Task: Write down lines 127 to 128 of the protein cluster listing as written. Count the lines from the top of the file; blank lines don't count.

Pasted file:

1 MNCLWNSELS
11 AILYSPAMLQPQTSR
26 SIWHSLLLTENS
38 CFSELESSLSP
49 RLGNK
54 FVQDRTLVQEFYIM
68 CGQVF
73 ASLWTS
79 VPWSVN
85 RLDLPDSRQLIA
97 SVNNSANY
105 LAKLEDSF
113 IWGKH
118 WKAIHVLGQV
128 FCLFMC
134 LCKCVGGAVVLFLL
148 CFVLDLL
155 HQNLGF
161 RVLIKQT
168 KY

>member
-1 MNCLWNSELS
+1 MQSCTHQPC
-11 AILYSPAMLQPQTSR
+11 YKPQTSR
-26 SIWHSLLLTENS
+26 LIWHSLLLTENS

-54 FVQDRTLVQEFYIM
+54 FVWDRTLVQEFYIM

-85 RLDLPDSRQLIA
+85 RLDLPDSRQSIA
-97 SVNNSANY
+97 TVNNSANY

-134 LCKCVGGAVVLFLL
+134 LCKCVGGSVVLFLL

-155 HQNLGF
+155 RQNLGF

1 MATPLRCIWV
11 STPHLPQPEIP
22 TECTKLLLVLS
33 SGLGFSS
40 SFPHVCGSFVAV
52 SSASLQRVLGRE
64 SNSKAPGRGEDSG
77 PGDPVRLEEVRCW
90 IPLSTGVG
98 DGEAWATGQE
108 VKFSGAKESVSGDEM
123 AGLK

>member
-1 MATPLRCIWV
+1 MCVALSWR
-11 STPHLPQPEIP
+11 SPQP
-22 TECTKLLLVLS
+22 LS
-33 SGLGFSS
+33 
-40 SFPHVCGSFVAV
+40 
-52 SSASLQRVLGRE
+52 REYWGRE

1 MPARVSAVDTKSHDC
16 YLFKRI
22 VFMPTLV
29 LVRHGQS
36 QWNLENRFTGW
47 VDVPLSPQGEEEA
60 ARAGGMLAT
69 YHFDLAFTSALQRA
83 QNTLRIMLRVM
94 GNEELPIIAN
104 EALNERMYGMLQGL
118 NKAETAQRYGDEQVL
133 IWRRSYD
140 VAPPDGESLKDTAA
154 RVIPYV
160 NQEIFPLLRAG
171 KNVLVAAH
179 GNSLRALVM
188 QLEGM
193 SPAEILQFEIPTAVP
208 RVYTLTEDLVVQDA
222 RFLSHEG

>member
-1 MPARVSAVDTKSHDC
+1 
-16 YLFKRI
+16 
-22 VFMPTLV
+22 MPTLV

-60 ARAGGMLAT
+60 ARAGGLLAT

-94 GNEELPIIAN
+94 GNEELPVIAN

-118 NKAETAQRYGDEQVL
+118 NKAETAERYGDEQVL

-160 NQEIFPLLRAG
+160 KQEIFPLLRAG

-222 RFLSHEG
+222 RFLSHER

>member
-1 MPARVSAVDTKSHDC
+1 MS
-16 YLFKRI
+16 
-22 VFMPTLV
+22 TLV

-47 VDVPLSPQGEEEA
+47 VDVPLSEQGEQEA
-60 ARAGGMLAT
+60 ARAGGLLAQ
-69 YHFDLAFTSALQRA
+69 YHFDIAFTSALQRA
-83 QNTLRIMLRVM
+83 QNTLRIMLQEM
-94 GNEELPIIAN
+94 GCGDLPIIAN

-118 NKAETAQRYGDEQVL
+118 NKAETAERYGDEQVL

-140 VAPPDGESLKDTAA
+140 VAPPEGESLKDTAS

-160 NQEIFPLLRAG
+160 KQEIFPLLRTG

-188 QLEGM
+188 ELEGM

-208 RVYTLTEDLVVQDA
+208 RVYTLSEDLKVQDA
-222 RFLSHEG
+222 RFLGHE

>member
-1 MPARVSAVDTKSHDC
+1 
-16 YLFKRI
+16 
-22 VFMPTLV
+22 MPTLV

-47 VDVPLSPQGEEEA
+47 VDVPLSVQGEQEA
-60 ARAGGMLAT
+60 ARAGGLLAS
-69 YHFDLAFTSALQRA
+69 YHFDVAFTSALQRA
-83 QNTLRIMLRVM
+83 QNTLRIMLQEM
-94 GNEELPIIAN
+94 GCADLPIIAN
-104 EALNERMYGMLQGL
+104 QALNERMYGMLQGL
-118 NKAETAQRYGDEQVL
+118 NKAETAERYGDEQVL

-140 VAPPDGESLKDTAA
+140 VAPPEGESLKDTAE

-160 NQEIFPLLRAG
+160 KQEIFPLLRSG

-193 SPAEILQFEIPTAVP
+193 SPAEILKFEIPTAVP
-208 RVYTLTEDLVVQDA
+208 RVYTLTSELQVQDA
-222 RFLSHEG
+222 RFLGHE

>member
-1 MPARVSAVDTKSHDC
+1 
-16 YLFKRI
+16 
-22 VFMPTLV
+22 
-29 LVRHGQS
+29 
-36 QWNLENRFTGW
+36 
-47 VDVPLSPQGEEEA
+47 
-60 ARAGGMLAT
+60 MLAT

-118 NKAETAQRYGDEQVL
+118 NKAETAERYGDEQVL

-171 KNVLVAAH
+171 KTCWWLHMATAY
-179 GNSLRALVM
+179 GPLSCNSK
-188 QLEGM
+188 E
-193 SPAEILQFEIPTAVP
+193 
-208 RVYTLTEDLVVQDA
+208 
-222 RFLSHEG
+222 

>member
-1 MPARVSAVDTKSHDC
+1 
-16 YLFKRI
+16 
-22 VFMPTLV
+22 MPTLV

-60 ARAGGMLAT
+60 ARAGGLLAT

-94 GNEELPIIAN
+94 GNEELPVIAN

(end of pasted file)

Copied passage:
-208 RVYTLTEDLVVQDA
+208 RVYTLSEDLKVQDA